Posts Tagged ‘unc0ver’

How can you obtain the highest amount of data from an iPhone, iPad, Apple TV or Apple Watch? This is not as simple as it may seem. Multiple overlapping extraction methods exist, and some of them are limited to specific versions of the OS. Let’s go through them and summarize their availability and benefits.

Is jailbreaking an Apple TV worth it? If you are working in the forensics, it definitely is. When connected to the user’s Apple account with full iCloud access, the Apple TV synchronizes a lot of data. That data may contain important evidence, and sometimes may even help access other iCloud data. I have some great news for the forensic crowd: the Apple TV does not have a passcode. And some bad news: jailbreaking is not as easy and straightforward as we’d like it to be. Let’s have a look at what can be done.

Extracting the fullest amount of information from the iPhone, which includes a file system image and decrypted keychain records, often requires installing a jailbreak. Even though forensically sound acquisition methods that work without jailbreaking do exist, they may not be available depending on the tools you use. A particular combination of iOS hardware and software may also render those tools ineffective, requiring a fallback to jailbreak. Today, the two most popular and most reliable jailbreaks are checkra1n and unc0ver. How do they fare against each other, and when would you want to use each?

The unc0ver v5 jailbreak has been available for a while now. It supports the newest versions of iOS up to and including iOS 13.5, and this is fantastic news for DFIR community, as it allows extracting the full file system and the keychain when acquiring the newest latest iPhone models such as the iPhone 11 and 11 Pro, and SE 2020. In this article, I’ll talk about the unc0ver jailbreak, the installation and usage for the purpose of file system extraction, and discuss the differences between jailbreak-based and jailbreak-free extraction.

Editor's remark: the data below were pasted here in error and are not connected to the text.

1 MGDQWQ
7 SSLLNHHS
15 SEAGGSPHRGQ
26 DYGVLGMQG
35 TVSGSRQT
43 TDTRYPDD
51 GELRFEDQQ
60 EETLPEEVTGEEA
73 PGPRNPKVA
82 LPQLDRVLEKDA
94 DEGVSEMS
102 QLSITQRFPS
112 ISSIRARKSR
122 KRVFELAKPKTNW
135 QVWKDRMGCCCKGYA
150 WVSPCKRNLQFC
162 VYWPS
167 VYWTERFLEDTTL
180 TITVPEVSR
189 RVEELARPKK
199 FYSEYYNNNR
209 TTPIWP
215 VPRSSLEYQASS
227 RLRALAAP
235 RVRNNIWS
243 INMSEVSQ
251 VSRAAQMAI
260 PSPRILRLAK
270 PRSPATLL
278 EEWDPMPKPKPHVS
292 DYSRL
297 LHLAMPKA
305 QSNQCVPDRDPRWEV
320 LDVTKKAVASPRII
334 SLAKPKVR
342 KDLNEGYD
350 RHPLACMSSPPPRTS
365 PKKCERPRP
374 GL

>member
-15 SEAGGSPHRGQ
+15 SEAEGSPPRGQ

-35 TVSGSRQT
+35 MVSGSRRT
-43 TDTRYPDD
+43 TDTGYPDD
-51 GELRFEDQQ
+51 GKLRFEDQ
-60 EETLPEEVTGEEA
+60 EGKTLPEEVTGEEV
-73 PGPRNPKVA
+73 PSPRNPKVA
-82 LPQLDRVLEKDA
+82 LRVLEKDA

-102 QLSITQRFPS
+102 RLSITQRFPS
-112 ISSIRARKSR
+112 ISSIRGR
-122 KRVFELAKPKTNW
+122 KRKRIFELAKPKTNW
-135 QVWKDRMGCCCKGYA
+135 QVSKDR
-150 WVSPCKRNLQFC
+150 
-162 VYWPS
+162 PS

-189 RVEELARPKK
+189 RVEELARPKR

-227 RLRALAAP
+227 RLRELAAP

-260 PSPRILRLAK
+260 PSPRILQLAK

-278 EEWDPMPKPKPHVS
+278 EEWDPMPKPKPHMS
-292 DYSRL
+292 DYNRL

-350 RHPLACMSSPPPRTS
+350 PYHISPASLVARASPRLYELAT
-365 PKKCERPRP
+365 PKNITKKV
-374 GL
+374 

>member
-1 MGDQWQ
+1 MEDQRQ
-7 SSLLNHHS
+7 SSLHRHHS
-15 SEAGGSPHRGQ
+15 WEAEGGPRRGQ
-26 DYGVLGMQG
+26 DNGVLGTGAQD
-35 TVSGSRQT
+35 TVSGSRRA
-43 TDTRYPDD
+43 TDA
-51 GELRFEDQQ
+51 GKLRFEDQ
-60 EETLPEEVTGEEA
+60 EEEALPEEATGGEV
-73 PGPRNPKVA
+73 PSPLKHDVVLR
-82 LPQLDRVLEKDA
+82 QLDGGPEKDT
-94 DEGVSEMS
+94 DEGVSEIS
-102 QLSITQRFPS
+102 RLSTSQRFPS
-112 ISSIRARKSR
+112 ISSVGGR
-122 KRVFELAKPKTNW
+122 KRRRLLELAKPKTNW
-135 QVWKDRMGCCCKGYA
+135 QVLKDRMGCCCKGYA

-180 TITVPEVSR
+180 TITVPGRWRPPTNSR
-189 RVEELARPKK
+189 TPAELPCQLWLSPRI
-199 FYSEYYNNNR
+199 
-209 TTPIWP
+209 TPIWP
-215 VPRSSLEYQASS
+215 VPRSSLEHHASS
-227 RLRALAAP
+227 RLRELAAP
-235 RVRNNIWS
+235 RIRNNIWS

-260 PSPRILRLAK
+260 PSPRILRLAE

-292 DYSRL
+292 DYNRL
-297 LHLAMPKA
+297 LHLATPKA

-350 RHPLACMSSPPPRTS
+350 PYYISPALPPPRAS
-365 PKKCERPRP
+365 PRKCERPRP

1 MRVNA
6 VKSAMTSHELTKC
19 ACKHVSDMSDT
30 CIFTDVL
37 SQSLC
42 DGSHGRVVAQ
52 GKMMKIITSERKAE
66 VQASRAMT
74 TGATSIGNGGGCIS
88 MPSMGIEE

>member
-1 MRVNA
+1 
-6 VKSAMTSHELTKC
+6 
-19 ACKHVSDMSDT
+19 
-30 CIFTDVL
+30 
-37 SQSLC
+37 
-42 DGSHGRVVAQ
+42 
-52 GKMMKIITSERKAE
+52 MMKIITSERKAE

The iOS 12.4 jailbreak is out, and so is Elcomsoft iOS Forensic Toolkit. Using the two together, one can image the file system and decrypt the keychain of iPhone and iPad devices running most versions of iOS (except iOS 12.3 and and the latest 12.4.1, but 12.4 is still signed right now).

By this time, seemingly everyone has published an article or two about Apple re-introducing the vulnerability that was patched in the previous version of iOS. The vulnerability was made into a known exploit, which in turn was used to jailbreak iOS 12.2 (and most previous versions). We’ll look at it from the point of view of a forensic expert.

The two recent jailbreaks, unc0ver and Electra, have finally enabled file system extraction for Apple devices running iOS 11.4 and 11.4.1. At this time, all versions of iOS 11 can be jailbroken regardless of hardware. Let’s talk about forensic consequences of today’s release: keychain and file system extraction.